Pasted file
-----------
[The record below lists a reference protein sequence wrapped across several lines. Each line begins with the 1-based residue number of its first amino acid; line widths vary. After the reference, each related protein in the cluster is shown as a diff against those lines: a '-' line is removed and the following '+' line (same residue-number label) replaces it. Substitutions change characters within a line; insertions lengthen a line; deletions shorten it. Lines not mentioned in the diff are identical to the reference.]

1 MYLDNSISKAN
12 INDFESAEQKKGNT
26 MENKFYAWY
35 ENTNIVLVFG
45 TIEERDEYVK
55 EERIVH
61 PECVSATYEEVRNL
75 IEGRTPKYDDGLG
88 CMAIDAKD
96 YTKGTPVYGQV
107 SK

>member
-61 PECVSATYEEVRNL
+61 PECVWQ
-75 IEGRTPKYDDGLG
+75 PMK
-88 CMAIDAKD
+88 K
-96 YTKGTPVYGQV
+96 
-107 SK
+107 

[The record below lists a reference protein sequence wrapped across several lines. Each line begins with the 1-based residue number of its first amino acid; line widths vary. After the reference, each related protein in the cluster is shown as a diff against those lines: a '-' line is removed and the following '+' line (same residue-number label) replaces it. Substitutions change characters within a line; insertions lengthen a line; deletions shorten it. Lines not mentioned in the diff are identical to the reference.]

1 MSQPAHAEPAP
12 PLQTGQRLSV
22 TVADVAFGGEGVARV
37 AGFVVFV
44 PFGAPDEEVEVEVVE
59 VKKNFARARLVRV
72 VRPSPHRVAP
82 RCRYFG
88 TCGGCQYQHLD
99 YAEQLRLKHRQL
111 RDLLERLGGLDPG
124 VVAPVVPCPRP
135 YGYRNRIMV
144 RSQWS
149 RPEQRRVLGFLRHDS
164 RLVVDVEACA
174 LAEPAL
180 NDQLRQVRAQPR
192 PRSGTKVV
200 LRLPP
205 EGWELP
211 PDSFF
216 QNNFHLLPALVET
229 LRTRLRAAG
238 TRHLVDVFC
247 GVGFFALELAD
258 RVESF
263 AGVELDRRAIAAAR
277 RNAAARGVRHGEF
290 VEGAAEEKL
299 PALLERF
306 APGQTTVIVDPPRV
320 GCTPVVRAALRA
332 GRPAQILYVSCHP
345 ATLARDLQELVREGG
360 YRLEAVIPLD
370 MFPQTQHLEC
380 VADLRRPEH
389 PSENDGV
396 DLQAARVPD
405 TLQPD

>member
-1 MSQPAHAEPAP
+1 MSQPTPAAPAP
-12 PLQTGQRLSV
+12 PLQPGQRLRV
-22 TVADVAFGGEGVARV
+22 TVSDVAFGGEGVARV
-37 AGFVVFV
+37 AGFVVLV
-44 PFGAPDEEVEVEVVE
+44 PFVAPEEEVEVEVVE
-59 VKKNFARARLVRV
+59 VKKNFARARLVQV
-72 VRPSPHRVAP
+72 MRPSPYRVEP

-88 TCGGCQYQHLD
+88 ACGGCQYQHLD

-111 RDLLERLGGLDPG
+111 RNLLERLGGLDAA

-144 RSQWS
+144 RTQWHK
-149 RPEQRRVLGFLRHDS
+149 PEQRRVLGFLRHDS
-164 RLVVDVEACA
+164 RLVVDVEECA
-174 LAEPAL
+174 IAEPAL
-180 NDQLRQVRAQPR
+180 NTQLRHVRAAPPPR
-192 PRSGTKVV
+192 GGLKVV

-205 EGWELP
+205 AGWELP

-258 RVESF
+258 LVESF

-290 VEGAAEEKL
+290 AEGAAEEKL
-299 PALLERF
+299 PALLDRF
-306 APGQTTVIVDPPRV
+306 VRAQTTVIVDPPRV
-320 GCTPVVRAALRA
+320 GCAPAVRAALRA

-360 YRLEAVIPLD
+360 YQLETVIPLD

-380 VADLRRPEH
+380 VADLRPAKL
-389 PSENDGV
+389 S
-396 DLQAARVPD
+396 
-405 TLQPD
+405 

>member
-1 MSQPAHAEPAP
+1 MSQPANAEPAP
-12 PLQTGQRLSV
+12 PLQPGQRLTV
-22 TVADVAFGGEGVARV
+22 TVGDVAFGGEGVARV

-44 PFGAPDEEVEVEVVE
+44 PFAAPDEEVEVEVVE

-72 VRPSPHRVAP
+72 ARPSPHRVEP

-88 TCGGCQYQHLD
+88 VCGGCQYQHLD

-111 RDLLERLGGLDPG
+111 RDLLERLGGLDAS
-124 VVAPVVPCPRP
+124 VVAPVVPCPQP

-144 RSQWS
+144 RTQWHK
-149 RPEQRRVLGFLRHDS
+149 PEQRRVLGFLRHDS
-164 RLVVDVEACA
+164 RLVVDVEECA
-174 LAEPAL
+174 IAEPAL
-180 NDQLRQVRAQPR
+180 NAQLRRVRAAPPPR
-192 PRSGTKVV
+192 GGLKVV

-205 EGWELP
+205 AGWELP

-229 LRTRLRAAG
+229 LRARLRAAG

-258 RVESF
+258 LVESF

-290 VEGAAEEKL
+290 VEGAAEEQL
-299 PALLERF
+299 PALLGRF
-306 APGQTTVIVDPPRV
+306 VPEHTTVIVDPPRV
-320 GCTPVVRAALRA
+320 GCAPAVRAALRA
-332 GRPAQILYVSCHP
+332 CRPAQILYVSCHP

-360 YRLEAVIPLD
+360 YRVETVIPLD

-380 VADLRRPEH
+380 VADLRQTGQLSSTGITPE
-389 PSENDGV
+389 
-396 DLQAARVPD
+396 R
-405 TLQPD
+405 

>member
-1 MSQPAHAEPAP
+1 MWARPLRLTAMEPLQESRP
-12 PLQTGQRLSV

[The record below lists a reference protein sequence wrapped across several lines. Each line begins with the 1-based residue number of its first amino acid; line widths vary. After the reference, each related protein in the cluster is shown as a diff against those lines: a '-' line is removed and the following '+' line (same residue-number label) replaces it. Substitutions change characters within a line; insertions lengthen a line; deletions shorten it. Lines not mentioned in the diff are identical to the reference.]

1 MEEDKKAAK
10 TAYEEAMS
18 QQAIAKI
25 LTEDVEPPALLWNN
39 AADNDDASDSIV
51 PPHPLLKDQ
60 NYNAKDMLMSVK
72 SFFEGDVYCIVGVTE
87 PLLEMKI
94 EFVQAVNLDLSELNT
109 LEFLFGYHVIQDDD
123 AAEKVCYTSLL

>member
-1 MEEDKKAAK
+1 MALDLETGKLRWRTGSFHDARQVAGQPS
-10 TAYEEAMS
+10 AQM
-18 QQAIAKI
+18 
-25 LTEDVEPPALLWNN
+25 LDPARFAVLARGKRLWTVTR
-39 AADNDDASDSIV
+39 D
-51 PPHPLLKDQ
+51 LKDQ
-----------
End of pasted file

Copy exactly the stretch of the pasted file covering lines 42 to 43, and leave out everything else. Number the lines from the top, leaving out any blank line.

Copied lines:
180 NDQLRQVRAQPR
192 PRSGTKVV